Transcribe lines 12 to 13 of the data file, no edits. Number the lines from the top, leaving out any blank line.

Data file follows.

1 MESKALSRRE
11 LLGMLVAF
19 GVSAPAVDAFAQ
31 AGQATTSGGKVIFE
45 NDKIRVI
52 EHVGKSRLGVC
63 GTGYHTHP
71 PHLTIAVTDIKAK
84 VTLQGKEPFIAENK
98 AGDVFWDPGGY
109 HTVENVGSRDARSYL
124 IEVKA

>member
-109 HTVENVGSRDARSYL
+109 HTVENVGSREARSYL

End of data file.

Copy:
124 IEVKA

>member